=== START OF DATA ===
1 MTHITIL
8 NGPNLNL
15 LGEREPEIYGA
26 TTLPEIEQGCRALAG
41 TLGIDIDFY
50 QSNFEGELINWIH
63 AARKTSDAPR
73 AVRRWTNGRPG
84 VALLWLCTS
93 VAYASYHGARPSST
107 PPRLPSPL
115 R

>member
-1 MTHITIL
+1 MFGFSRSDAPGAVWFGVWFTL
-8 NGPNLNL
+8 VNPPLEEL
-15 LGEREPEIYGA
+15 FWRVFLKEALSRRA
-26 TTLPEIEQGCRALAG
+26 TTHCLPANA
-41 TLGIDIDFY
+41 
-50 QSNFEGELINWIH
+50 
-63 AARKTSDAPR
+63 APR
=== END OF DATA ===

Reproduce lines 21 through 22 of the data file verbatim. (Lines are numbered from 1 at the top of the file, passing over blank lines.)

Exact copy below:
+26 TTHCLPANA
-41 TLGIDIDFY